local

Since 2009 the search results across the big three have become increasingly localized and personalized. Both regionalized queries and global queries will deliver localized results in a variety of different formats, but they are localized nonetheless. So when it comes to optimizing for and navigating the local search space, how is one to distinguish the difference between a search like "flowers" and a search like "flowers Boston?"

Identifying Searcher Intent

One of the first things search engines look at when it comes to localizing search results is searcher intent. Is the query a regional sensitive query that pertains to a specific geographic location, or is it more broad? If a search has clear localized intent then it will deliver localized results. Otherwise the search engines can use a number of factors to determine if they are dealing with a regional sensitive query or a global query by referencing:

  • A users search history
  • Aggregated data from other users
  • The frequency a term is searched with the addition of a geographic location
  • The frequency of clicks on localized results by the user
  • The location information associated with the logged in user

If the factors cross referenced lead the search engine to believe that the search has possible localized intent it will deliver some form of localized results. I personally feel that the search engines are referencing aggregated data more than anything since localized searches appear to be showing up for more and more queries even if my personal intent isnt localized. Furthermore there are a large number of low volume localized terms that have no local results integrated.

Location, Location, Location

Once the search engines have identified whether or not your search has any sort of local intent it will deliver its results based on your location of search. For mobile search this data has the potential to be much more precise depending on your GPS settings. Another thing to consider, especially with Google, is the location your search results are set to. I personally run my location in Google as the United States, which gives me much different results for an otherwise localized search like "pizza" in comparison to when my search results are set to my hometown of Corona, CA.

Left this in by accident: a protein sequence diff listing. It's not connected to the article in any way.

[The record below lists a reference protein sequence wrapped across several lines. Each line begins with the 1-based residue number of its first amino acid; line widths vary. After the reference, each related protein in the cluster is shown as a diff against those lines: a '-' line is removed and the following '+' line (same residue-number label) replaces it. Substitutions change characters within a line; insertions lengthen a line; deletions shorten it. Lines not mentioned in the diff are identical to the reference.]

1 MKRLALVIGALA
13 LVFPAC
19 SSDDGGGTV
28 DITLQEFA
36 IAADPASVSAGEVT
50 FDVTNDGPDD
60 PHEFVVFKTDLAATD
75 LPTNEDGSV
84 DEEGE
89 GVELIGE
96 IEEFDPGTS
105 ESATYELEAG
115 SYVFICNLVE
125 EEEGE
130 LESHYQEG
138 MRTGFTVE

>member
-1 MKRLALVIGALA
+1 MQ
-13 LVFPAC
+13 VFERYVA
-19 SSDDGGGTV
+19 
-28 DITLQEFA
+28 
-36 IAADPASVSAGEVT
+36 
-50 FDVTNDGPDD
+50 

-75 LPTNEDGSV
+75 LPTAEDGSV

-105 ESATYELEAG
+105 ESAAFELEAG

Competing For Traffic In Localized Search Results

The local search game has changed greatly over the last couple of years. Large players who used to dominate for otherwise global queries have seen themselves nudged down in the SERPs thanks to localization, and in many cases there aren't a lot of ways to combat it. As Matt Cutts pointed out earlier this year in a webmaster help video on the topic of showing up in localized results when you're not a local business, … there's not really a way where if you're out of town, you can sort of show up (within our guidelines), and show up as a local business." So if you're a big fish from upstream trying to make it in the small pond, you're going to have to really assess your strategy to be successful.

When Google launched blended Places results in 2010 this was something my team and I at Plastic Surgery Studios recognized as a threat immediately. Our bread and butter in Google for our directories were terms like plastic surgeon or plastic surgery, and at the time we dominated the results. But after the introduction of blended results we were quickly pushed down the page by local doctors. To combat this we had to change our strategy. We began seeking out localized terms that were relevant to our site and our niche, but were not not dominated by localized search results. In doing so we were able to target and dominate a number of lesser searched local terms to make up for the losses of some of our larger global terms.

Another thing we considered were means of showing up in the top local search results indirectly. One way I proposed we do this was to become a citation source for local doctors featured on our directories. For at least one of our directories we began using semantic markup to strengthen our local SEO strategy, this game has changed a bit recently with Google killing off citation information, but there is still an opportunity to do this if you are a larger site that features reviews of local businesses since reviews still appear in Places instant previews and on Places pages.

On the other hand if you are a local business and youre trying to stand out amongst the competition there are a number of things you can do:

  • Optimize your website for localized search terms
  • Make sure your NAP information appears on your site
  • Claim and optimize your local listings on the big three
  • Submit your business to local citation sites

Remember, in the case of Google, blended results rely heavily on both strong on page SEO as well as local search ranking factors. So whether you rank for flowers or flowers Boston now is a better time than ever to reassess your strategy to make sure you are getting the most from your efforts and are being found where you want to be.

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Mike Wilton

Mike Wilton took his love for internet marketing and made it into an obsession. His passion for search engine optimization and social media is only rivaled by his passion for music. Mike is a Southern California SEO specializing in SEO, Local Search Optimization, and Social Media Marketing.

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